British Columbia

'Anything pink is huge': Record setting year for liquor sales in B.C.

Recent statistics from the Liquor Distribution Branch show British Columbians are enjoying wine and hard alcohol at record levels, along with other refreshments like those fruity vodka coolers tearing up the market.

Legal cannabis market evolving slower than expected

Liquor store shoppers average $36.57 in transactions at the check-out. (B.C. Liquor Distribution Branch)

Recent statistics from the Liquor Distribution Branch show British Columbians are enjoying wine and hard liquor at record breaking levels, along with other refreshments like those fruity vodka coolers tearing up the market.

According to the BC Liquor Distribution Branch's (LDB) 2018/2019 annual report released last month, total sales reached $3.6 billion, up $95 million this fiscal year over last.

The area with the highest growth was what LDB categorizes as refreshments — and those include ciders, breezers, spritzers and vodka, gin and wine sodas. 

"Anything pink is huge," said Viviana Zanocco, the manager of corporate communications with the LDB. "They may be viewed by some as healthier alternatives and, certainly, less filling than other beverages," said Zanocco.

Spike in sales

Total sales in the refreshment category amounted to $45 million, a 20.4 per cent jump over the previous year and a 76 per cent spike since the 2014/2015 fiscal year.

Sales of vodka coolers and other refreshments have spiked 76 per cent since 2014/2015. (@nudevodkasoda/Instagram and @nutrlvodka/Instagram)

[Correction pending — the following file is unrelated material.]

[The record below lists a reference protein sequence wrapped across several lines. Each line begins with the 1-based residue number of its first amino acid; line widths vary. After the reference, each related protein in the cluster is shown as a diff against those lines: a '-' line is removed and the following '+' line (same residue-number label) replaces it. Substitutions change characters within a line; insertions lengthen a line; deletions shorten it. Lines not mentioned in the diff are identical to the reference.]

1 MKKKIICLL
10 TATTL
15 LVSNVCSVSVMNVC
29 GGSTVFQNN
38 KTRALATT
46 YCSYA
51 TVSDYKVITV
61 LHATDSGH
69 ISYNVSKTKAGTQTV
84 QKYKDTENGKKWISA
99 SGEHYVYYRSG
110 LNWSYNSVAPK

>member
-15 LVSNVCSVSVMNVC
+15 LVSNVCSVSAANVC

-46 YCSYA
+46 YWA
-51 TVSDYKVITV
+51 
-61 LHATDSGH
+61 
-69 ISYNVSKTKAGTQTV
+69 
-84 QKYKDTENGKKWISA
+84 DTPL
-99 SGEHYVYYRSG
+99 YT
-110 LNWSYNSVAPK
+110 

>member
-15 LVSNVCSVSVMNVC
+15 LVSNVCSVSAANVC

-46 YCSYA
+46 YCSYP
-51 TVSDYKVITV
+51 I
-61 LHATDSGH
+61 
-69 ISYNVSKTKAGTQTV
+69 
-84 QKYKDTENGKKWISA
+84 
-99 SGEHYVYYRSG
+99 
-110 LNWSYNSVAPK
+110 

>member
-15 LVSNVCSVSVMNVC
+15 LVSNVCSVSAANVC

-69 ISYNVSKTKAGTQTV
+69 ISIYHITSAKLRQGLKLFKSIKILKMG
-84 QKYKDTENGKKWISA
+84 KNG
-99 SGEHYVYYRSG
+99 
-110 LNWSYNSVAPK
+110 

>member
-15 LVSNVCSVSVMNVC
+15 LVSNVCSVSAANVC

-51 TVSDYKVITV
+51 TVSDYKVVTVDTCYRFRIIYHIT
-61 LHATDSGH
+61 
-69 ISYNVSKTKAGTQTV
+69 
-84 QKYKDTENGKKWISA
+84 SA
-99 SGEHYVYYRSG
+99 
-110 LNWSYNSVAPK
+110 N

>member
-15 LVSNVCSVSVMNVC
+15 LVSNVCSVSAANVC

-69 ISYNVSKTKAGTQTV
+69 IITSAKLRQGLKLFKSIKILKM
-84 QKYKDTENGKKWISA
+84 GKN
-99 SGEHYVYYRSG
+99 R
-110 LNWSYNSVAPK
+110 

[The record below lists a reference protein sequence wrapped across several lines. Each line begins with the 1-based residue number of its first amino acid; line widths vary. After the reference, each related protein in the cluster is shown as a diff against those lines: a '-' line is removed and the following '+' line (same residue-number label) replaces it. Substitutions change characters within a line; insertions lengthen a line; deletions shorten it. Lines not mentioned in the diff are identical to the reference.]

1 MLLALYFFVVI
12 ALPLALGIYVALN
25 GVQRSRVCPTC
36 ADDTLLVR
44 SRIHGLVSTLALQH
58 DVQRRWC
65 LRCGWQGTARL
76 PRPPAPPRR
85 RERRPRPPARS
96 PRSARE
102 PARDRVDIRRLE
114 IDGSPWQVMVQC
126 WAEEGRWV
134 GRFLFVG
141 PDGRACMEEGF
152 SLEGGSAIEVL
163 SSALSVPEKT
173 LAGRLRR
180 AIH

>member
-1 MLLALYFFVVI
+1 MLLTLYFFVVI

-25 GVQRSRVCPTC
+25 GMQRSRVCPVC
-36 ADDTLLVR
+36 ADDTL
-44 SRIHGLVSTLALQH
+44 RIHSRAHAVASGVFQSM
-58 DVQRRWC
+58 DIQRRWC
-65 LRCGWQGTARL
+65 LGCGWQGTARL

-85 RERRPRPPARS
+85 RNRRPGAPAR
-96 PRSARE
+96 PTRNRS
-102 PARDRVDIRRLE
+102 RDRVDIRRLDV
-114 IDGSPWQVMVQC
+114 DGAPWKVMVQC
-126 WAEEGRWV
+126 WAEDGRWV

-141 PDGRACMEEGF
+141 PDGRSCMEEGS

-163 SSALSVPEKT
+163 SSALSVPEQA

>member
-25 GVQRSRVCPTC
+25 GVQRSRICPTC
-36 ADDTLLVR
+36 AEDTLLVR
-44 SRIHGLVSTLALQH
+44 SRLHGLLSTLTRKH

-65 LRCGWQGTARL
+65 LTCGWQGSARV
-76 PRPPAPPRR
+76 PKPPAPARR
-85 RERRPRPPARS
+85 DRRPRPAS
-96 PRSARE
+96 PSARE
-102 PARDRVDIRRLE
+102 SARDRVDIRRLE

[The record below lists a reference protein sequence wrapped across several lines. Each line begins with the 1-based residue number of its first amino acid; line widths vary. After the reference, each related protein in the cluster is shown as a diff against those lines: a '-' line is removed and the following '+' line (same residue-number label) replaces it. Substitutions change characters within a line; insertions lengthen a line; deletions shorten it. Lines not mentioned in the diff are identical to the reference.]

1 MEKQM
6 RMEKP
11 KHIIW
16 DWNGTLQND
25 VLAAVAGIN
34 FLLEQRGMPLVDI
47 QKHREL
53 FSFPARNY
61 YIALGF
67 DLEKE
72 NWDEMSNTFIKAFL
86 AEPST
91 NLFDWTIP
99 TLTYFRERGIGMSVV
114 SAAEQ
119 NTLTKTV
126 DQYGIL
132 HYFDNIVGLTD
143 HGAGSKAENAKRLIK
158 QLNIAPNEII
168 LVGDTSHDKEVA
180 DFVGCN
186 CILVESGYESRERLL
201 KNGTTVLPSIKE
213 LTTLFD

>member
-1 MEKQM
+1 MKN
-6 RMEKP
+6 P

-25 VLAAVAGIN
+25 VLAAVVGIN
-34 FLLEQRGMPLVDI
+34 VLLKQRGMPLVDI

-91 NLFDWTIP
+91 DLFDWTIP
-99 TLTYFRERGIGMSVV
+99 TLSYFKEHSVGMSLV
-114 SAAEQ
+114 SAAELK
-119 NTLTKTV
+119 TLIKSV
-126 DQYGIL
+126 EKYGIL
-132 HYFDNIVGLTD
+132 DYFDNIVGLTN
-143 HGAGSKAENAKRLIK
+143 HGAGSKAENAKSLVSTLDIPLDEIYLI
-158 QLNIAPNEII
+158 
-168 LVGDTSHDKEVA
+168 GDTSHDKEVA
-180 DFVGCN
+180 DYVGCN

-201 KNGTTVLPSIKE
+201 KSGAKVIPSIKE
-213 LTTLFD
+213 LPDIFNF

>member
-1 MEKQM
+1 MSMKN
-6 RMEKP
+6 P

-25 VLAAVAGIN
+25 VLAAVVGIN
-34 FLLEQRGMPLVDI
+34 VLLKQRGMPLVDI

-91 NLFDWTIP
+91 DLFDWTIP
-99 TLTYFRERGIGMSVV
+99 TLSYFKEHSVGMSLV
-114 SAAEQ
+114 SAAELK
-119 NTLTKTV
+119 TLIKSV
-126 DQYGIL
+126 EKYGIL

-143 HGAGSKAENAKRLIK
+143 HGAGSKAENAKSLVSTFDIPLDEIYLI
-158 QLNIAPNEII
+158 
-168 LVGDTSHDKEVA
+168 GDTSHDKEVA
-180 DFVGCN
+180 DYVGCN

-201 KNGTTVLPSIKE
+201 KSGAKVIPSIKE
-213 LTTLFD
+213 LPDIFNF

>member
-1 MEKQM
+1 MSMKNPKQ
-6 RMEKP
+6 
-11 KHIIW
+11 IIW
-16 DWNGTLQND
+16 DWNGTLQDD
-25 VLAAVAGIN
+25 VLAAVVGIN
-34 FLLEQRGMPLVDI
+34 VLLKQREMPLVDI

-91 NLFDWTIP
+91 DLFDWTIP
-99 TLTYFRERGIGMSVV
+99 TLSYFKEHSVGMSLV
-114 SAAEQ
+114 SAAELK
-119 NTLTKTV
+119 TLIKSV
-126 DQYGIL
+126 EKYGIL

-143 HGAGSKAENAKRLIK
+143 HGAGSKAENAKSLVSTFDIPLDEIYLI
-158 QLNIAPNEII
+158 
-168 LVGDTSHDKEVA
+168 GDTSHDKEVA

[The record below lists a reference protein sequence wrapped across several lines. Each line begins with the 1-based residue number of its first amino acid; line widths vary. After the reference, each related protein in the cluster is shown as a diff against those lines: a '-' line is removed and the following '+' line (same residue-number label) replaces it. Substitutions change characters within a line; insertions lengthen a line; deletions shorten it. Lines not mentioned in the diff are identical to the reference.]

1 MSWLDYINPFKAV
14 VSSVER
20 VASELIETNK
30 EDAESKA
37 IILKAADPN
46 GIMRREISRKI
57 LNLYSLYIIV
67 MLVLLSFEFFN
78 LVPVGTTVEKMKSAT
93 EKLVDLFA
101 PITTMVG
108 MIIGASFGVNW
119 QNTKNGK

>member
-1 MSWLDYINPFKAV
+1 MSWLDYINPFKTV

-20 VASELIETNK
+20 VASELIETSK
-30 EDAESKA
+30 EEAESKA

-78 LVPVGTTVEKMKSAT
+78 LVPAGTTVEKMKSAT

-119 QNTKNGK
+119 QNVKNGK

Refreshments up, beer down 

All categories showed growth except beer which declined by $5.1 million or 0.4 per cent with total sales of close to $1.2 billion.

British Columbians still enjoy spirits and wine, with total sales in those categories adding up to $2.1 billion.

For the six months since it was legalized in October 2018, B.C. cannabis sales totalled $18 million. 

The LDB report said supply shortages and slower than anticipated regulatory approvals meant the cannabis market was evolving at a slower than expected rate.

Consumers, however, overwhelmingly chose to buy their pot products from non-legal sources.

Statistics Canada recently estimated 65 per cent of pot sales were illegal compared to 35 per cent legal sales.

"We hope to have 10 to 15 cannabis stores open by the end of the year, and that's proceeding on pace," said Zanocco.

The BCLDB says, on average, customers spent $36.57 a transaction at the liquor store check-out counter.

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